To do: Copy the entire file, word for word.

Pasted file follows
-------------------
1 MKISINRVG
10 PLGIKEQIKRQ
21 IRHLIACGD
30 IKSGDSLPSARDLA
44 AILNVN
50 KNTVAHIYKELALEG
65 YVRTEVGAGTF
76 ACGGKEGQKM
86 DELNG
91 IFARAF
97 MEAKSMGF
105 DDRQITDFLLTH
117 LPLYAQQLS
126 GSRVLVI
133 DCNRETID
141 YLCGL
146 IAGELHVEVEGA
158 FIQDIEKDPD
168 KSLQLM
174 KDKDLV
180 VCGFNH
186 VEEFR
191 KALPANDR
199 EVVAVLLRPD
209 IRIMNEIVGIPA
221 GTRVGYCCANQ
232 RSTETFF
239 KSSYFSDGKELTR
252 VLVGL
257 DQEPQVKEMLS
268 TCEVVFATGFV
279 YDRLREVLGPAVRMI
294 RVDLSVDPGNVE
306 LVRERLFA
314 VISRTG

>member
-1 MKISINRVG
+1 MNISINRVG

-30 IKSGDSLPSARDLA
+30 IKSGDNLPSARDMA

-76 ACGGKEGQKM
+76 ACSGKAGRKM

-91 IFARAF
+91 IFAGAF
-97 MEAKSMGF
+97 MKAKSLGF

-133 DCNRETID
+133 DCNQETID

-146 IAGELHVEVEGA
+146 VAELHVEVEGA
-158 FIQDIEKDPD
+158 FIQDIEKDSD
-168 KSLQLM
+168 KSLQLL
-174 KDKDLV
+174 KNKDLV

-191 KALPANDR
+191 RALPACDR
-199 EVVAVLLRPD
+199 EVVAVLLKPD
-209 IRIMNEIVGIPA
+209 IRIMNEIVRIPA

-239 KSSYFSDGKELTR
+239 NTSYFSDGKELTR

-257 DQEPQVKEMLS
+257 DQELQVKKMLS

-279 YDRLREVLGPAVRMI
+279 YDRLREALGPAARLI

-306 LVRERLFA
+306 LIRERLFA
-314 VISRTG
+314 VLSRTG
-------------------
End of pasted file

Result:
1 MKISINRVG
10 PLGIKEQIKRQ
21 IRHLIACGD
30 IKSGDSLPSARDLA
44 AILNVN
50 KNTVAHIYKELALEG
65 YVRTEVGAGTF
76 ACGGKEGQKM
86 DELNG
91 IFARAF
97 MEAKSMGF
105 DDRQITDFLLTH
117 LPLYAQQLS
126 GSRVLVI
133 DCNRETID
141 YLCGL
146 IAGELHVEVEGA
158 FIQDIEKDPD
168 KSLQLM
174 KDKDLV
180 VCGFNH
186 VEEFR
191 KALPANDR
199 EVVAVLLRPD
209 IRIMNEIVGIPA
221 GTRVGYCCANQ
232 RSTETFF
239 KSSYFSDGKELTR
252 VLVGL
257 DQEPQVKEMLS
268 TCEVVFATGFV
279 YDRLREVLGPAVRMI
294 RVDLSVDPGNVE
306 LVRERLFA
314 VISRTG

>member
-1 MKISINRVG
+1 MNISINRVG

-30 IKSGDSLPSARDLA
+30 IKSGDNLPSARDMA

-76 ACGGKEGQKM
+76 ACSGKAGRKM

-91 IFARAF
+91 IFAGAF
-97 MEAKSMGF
+97 MKAKSLGF

-133 DCNRETID
+133 DCNQETID

-146 IAGELHVEVEGA
+146 VAELHVEVEGA
-158 FIQDIEKDPD
+158 FIQDIEKDSD
-168 KSLQLM
+168 KSLQLL
-174 KDKDLV
+174 KNKDLV

-191 KALPANDR
+191 RALPACDR
-199 EVVAVLLRPD
+199 EVVAVLLKPD
-209 IRIMNEIVGIPA
+209 IRIMNEIVRIPA

-239 KSSYFSDGKELTR
+239 NTSYFSDGKELTR

-257 DQEPQVKEMLS
+257 DQELQVKKMLS

-279 YDRLREVLGPAVRMI
+279 YDRLREALGPAARLI

-306 LVRERLFA
+306 LIRERLFA
-314 VISRTG
+314 VLSRTG